Well whilst they are marching in Northern Ireland / Six Counties / Ulster - sorry but I am Irish so I understand the sensitivities in the name and don’t want to offend anyone, least of all the lovely radiologist from Co Armagh - today I received my first dose of radio-therapy, hereafter to be known as the ‘Mekon Death Ray’ or MDR. (For those of you who were not around in the 1950’s the Mekon was the arch-enemy of Dan Dare, ‘pilot of the future’, whose exploits were narrated in ‘The Eagle’, a comic whose arrival was anxiously awaited every Thursday).
What a great team it turned out to be. For those of you who don’t like reality, turn away now please. The whole system is highly geared to treating as many patients as possible - the unit that is treating me deals with over 1,200 people per week which is amazing and you can begin to understand why one of the curses of the NHS is dealing with patients who just don’t turn up.
So really one is being asked to step onto a highly coordinated production line and really it is all very simple. One arrives an hour before one’s given time of encounter with the MDR and starts the count-down procedure by immediately drinking two cups of water. Then one proceeds, oh joyous moment, by shoving the self-administered enema up your anus (I did warn you to turn away) and squeezing long and hard to ensure you get a proper dose. Then wait 20-25 mins to empty one’s bowels before looking at the big electronic board which tells you the timing on the machine to which you have been assigned: if it is running to schedule then 30 mins. before one’s allotted time one ‘signs-in’ using the bar-coded ID card one has been given and goes to the ‘holding-pen’.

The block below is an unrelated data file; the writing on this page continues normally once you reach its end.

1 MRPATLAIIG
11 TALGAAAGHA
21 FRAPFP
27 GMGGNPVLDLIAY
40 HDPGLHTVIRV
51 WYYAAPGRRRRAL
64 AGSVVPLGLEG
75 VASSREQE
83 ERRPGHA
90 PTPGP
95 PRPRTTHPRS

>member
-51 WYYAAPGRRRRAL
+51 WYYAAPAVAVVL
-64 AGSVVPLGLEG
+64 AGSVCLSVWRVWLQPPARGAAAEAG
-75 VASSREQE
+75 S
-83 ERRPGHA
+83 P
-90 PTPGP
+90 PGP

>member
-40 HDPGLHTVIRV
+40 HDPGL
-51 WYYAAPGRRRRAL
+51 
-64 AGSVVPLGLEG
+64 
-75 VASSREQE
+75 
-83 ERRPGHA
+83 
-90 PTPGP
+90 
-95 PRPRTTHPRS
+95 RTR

Here one drinks another four cups of water and quietly wait. The insistence upon 6 cups of water is to ensure that one’s bladder is full and thus at a constant size through-out one’s treatment. And then the moment - one is summoned into the temple of NHS technology and drops one’s trousers. Hop onto the machine and wait for the radiographer to position one so that the tattoos line up with the MDR sights, exit radiographers and the machine starts buzzing. After about five minutes, re-enter radiographers, re-enter trousers (hopefully remembering to do up one’s flies), unload some of the six cups of water and out into the sun-light.
Brilliant - only another 36 to go. What a great day!